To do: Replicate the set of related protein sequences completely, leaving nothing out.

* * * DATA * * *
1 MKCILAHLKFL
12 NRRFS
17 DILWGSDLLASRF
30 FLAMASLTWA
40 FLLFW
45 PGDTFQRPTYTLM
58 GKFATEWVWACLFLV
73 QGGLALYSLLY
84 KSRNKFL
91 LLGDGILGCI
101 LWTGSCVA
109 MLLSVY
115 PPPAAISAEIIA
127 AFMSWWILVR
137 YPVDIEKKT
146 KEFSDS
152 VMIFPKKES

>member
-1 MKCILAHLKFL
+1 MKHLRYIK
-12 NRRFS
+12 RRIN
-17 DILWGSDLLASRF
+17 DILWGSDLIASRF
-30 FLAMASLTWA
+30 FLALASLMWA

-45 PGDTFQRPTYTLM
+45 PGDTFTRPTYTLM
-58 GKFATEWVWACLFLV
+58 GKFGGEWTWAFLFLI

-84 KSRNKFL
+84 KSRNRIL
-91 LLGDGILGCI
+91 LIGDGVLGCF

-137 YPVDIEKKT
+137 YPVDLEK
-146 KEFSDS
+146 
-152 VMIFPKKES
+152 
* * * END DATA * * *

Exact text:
1 MKCILAHLKFL
12 NRRFS
17 DILWGSDLLASRF
30 FLAMASLTWA
40 FLLFW
45 PGDTFQRPTYTLM
58 GKFATEWVWACLFLV
73 QGGLALYSLLY
84 KSRNKFL
91 LLGDGILGCI
101 LWTGSCVA
109 MLLSVY
115 PPPAAISAEIIA
127 AFMSWWILVR
137 YPVDIEKKT
146 KEFSDS
152 VMIFPKKES

>member
-1 MKCILAHLKFL
+1 MKHLRYIK
-12 NRRFS
+12 RRIN
-17 DILWGSDLLASRF
+17 DILWGSDLIASRF
-30 FLAMASLTWA
+30 FLALASLMWA

-45 PGDTFQRPTYTLM
+45 PGDTFTRPTYTLM
-58 GKFATEWVWACLFLV
+58 GKFGGEWTWAFLFLI

-84 KSRNKFL
+84 KSRNRIL
-91 LLGDGILGCI
+91 LIGDGVLGCF

-137 YPVDIEKKT
+137 YPVDLEK
-146 KEFSDS
+146 
-152 VMIFPKKES
+152 